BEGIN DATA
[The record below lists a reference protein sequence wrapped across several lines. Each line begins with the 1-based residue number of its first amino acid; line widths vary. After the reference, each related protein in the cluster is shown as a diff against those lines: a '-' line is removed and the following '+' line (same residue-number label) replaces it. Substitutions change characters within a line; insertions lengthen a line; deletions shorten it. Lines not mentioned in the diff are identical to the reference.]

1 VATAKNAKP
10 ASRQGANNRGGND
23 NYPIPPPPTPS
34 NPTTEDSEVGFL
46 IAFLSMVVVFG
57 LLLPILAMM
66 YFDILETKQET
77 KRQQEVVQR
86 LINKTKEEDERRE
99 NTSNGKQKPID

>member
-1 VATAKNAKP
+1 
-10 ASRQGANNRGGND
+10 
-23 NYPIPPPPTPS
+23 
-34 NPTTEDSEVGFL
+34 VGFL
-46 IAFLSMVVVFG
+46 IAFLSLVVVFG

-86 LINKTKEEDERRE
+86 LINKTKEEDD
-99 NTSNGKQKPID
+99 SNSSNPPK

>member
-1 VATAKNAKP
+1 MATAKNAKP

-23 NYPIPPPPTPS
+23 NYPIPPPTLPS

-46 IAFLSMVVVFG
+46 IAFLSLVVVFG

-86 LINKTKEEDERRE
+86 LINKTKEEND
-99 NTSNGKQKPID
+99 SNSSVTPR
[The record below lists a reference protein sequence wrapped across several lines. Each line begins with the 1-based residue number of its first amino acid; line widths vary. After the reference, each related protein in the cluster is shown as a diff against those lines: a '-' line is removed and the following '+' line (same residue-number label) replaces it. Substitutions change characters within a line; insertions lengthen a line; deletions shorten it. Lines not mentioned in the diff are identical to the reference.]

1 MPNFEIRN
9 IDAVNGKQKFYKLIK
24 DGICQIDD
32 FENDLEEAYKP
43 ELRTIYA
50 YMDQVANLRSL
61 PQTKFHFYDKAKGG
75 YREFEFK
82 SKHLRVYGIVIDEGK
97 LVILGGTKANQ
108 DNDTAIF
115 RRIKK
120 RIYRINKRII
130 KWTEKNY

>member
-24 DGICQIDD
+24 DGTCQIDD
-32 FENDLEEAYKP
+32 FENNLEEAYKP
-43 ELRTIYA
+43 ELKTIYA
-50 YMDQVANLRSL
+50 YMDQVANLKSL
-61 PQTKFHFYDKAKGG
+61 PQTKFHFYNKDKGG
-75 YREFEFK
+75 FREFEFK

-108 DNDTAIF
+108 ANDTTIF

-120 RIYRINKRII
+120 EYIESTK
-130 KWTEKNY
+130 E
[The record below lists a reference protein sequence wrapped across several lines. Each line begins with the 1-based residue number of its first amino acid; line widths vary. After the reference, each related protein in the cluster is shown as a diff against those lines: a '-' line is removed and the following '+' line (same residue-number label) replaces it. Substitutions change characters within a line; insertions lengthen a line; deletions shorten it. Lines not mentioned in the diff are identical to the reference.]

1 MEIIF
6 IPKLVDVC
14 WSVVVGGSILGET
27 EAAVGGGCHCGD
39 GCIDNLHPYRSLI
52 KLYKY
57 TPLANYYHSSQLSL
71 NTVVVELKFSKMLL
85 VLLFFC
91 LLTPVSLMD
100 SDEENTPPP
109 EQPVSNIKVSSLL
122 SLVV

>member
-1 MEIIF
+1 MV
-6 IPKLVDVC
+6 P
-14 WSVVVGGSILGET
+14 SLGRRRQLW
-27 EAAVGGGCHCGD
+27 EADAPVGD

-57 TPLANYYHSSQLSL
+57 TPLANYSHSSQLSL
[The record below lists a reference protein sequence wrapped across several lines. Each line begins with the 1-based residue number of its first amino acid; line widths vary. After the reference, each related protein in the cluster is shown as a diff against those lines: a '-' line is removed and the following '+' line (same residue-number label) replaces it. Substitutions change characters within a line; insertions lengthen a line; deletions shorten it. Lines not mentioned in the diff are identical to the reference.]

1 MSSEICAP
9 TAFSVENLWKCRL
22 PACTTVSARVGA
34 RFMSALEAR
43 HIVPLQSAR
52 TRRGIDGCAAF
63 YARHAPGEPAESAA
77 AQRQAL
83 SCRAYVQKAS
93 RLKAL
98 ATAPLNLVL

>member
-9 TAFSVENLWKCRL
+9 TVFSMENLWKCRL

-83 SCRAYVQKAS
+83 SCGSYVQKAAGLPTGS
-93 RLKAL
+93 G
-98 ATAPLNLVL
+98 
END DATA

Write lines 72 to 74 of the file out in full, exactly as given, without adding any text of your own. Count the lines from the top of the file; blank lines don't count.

[The record below lists a reference protein sequence wrapped across several lines. Each line begins with the 1-based residue number of its first amino acid; line widths vary. After the reference, each related protein in the cluster is shown as a diff against those lines: a '-' line is removed and the following '+' line (same residue-number label) replaces it. Substitutions change characters within a line; insertions lengthen a line; deletions shorten it. Lines not mentioned in the diff are identical to the reference.]

1 MEIIF
6 IPKLVDVC